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Muslim Countries Blast Taliban for University Ban for Afghan Women

Afghan female university students, stopped by Taliban security personnel, stand next to a university in Kabul, Dec. 21, 2022.
Afghan female university students, stopped by Taliban security personnel, stand next to a university in Kabul, Dec. 21, 2022.

From Saudi Arabia to Turkey, Muslim countries have unanimously condemned the Afghan Taliban’s ban on higher education for women.

The Taliban announced Tuesday that they had banned women from attending public and private universities. The Islamist leadership closed secondary schools to girls more than a year ago.

Taliban officials have said their policies are based on Islamic jurisprudence, a claim many majority Muslim countries and Islamic scholars reject.

“The Ministry of Foreign Affairs expresses the Kingdom of Saudi Arabia’s astonishment and regret at the decision of the Afghan caretaker government to deny Afghan girls the right to university education, and calls on it to reverse this decision,” read a statement issued Tuesday.

The United Arab Emirates said the ban on university attendance by women and “earlier bans on girls from accessing secondary education violate fundamental human rights, contravene the teachings of Islam and must be swiftly reversed.”

Turkey, Pakistan, Indonesia, Qatar and many other governments across the Muslim world have made similar statements decrying the Taliban’s ban on women’s work and education.

On Wednesday, the Organization for Islamic Cooperation said, “The OIC, though still committed to its engagement policy with the de facto administration, cannot but denounce the decision, calling on Kabul authorities to reverse it for the sake of maintaining consistency between their promises and actual decisions.”

No country or Islamic organization has backed the Taliban’s policy on women’s education and work thus far.

On Thursday, U.S Secretary of State Antony Blinken praised what he called a global chorus, including from Islamic countries, in condemnation of the Taliban’s ban.

“There are going to be costs if this is not reversed,” Blinken told reporters in Washington on Thursday but gave no details.

The ban, if not reversed, will damage Taliban’s prospects of improved relations with the international community, Blinken said.

In a joint statement released Thursday, foreign ministers of Australia, Canada, France, Germany, Italy, Japan, the Netherlands, Norway, Spain, Switzerland, the United Kingdom and the U.S. decried the Taliban ban.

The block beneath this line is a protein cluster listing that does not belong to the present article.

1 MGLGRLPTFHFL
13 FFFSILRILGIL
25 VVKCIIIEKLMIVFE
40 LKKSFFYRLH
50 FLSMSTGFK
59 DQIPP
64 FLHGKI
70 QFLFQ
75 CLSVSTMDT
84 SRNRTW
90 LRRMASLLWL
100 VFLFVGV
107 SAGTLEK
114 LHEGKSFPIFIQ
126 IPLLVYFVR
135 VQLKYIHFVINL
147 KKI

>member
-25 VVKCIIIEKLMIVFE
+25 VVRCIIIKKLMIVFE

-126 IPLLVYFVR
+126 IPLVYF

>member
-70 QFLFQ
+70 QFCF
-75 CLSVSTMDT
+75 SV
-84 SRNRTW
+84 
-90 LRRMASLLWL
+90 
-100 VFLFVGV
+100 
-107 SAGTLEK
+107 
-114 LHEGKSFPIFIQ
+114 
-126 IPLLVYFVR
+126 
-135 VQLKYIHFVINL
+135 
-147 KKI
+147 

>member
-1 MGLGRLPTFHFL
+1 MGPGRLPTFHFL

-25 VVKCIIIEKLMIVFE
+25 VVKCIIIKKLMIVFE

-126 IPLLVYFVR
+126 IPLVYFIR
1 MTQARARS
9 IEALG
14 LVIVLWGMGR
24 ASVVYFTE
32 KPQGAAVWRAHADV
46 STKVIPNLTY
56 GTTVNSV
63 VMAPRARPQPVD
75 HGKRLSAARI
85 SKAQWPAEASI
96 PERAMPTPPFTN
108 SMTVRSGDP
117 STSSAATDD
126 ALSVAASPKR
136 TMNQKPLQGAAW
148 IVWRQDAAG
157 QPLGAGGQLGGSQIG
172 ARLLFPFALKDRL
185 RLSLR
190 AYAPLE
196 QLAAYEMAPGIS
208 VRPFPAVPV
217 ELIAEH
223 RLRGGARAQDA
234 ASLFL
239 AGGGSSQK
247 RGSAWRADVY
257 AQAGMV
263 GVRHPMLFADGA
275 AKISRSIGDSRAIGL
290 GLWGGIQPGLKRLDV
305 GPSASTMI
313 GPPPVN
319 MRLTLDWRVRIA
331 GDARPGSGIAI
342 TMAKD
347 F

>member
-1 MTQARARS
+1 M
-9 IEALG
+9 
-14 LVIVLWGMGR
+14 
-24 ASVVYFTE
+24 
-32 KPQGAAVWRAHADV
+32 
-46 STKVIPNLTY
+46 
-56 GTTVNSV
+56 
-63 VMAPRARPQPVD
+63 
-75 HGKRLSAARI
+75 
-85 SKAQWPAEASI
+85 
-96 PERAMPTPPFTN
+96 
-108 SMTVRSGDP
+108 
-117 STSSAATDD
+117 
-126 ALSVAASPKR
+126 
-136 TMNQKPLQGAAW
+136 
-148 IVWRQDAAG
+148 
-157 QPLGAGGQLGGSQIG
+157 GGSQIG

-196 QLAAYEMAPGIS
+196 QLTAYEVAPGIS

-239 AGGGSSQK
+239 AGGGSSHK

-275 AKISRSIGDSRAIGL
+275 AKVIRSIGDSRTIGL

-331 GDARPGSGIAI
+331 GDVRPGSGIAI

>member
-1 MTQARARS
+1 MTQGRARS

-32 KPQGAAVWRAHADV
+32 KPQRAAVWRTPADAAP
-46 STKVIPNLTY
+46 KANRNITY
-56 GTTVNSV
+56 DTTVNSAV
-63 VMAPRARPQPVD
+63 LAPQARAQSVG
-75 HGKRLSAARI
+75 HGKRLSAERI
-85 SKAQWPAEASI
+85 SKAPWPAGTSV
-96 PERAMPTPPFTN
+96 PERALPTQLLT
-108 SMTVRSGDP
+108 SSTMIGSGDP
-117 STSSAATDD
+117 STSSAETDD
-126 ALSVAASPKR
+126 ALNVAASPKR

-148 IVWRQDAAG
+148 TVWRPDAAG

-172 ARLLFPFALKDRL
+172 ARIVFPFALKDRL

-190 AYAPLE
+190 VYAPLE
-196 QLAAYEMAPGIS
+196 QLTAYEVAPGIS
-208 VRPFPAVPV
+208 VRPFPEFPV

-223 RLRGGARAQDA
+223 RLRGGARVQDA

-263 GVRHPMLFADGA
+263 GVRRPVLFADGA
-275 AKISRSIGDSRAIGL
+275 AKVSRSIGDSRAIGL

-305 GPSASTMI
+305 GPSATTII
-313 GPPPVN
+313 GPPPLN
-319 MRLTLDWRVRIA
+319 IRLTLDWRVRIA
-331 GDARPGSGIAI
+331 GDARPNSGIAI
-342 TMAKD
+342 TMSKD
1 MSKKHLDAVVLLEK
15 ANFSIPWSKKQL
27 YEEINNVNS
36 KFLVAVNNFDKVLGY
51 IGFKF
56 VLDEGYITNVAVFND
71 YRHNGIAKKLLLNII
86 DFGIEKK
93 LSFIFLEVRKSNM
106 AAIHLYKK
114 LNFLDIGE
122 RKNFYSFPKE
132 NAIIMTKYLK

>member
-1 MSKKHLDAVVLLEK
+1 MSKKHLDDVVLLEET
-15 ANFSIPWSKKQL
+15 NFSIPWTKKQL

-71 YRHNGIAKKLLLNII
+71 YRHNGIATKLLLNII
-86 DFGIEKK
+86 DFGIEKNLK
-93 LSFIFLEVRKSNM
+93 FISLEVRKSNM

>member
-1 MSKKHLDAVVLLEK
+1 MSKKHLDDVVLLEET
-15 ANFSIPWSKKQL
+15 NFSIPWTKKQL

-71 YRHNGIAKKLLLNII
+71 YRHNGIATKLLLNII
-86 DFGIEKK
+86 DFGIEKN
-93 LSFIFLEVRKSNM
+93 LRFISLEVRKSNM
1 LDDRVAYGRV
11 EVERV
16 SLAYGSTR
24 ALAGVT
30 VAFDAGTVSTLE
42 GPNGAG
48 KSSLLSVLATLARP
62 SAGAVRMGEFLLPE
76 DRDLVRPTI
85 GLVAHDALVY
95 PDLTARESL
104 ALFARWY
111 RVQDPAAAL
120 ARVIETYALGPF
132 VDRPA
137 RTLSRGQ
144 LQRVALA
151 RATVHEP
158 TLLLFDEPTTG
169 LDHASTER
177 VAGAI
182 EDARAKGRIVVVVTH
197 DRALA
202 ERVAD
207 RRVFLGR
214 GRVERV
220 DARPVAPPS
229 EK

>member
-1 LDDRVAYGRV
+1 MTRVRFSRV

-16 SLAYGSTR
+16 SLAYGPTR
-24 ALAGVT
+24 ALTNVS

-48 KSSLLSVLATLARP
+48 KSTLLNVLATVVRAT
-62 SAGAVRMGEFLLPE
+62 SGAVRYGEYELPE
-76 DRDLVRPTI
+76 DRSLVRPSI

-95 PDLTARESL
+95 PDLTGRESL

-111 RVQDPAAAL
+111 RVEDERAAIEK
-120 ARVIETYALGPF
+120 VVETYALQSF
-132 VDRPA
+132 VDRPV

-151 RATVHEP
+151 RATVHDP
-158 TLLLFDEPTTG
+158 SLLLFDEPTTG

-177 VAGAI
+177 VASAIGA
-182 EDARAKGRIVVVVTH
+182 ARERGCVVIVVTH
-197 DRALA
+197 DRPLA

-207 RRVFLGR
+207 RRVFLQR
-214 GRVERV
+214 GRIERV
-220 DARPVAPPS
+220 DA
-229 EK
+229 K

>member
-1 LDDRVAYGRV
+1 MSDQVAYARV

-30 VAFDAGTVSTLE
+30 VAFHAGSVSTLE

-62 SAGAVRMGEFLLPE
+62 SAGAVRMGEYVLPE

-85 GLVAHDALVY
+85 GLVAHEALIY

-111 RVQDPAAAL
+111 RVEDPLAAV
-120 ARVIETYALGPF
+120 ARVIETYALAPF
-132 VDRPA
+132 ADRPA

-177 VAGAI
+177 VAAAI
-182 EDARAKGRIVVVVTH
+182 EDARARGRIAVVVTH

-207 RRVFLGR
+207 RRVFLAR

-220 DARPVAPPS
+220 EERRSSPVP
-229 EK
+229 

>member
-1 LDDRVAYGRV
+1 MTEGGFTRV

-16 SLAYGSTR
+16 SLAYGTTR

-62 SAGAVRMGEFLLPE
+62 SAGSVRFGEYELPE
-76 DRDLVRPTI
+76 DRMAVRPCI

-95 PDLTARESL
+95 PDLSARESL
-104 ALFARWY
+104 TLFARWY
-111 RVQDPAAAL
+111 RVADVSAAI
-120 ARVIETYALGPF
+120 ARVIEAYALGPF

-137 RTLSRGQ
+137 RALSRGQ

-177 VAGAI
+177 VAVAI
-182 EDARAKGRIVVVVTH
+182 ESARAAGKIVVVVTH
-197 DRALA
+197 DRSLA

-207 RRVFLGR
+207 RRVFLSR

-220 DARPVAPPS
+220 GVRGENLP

“We urge the Taliban to immediately abandon the new oppressive measures with respect to university education for women and girls and to, without delay, reverse the existing decision to prohibit girls’ access to secondary school,” the statement said.

Afghans inside and outside Afghanistan have also widely condemned the Taliban policy.

Some male university lecturers have resigned to protest the policy, while female students have protested outside university campuses in different parts of Afghanistan.

Ashraf Ghani, the former Afghan president who escaped the country as the Taliban seized power in August 2021, has called the denial of higher education for women “a vivid sign of gender apartheid in the 21st century.”

Neda Mohammad Nadeem, the Afghan Taliban minister of higher education, speaks on national TV in Kabul, Dec. 22, 2022.
Neda Mohammad Nadeem, the Afghan Taliban minister of higher education, speaks on national TV in Kabul, Dec. 22, 2022.

Taliban reasons

In an interview with the Taliban-run state broadcaster of Afghanistan, the Islamist regime’s minister for higher education, Neda Mohammad Nadeem, gave four reasons for the ban on higher education for women.

Dormitories where female students stayed without qualified male chaperones, mixed-gender classes, women's studies of subjects like engineering and agriculture, and overall poor compliance with female face and body covering rules “forced the leadership to close the universities until further instruction,” Nadeem said.

Nadeem did not say when, if ever, the ban would be lifted.

“Allah will bring such a day when all schools and universities will be opened for all. Do not despair. The country’s education system will be organized, independent, advanced and free of all kinds of corruption,” a Taliban official tweeted in the Pashto language on Thursday.

Taliban leaders have justified their gender segregating governance as being in line with Islamic laws and teachings. However, Afghanistan is the only Muslim country in the world where women are not allowed to go to secondary schools and universities.

Human rights groups say the Taliban’s policies are aimed at erasing women from public and political spheres in Afghanistan.

Despite being in control of all of Afghanistan for over a year, the Taliban’s de facto government has failed to gain recognition from any other country and most Taliban leaders are under terrorism-related international sanctions.